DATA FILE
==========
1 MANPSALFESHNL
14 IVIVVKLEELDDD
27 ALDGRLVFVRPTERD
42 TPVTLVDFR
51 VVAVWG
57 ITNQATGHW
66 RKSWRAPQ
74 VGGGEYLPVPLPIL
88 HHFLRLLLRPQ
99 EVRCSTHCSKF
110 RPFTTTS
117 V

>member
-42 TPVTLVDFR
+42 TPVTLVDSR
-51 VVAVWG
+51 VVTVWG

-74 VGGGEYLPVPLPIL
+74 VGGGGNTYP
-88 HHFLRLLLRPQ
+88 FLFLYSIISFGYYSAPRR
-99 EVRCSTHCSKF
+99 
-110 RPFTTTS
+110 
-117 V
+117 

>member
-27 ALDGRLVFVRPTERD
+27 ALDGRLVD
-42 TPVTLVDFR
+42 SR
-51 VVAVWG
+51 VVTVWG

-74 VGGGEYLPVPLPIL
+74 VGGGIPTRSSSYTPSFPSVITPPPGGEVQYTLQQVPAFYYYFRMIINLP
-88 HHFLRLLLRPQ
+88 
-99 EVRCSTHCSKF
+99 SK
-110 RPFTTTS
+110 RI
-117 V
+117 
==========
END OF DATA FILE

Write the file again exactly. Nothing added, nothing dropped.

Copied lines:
1 MANPSALFESHNL
14 IVIVVKLEELDDD
27 ALDGRLVFVRPTERD
42 TPVTLVDFR
51 VVAVWG
57 ITNQATGHW
66 RKSWRAPQ
74 VGGGEYLPVPLPIL
88 HHFLRLLLRPQ
99 EVRCSTHCSKF
110 RPFTTTS
117 V

>member
-42 TPVTLVDFR
+42 TPVTLVDSR
-51 VVAVWG
+51 VVTVWG

-74 VGGGEYLPVPLPIL
+74 VGGGGNTYP
-88 HHFLRLLLRPQ
+88 FLFLYSIISFGYYSAPRR
-99 EVRCSTHCSKF
+99 
-110 RPFTTTS
+110 
-117 V
+117 

>member
-27 ALDGRLVFVRPTERD
+27 ALDGRLVD
-42 TPVTLVDFR
+42 SR
-51 VVAVWG
+51 VVTVWG

-74 VGGGEYLPVPLPIL
+74 VGGGIPTRSSSYTPSFPSVITPPPGGEVQYTLQQVPAFYYYFRMIINLP
-88 HHFLRLLLRPQ
+88 
-99 EVRCSTHCSKF
+99 SK
-110 RPFTTTS
+110 RI
-117 V
+117 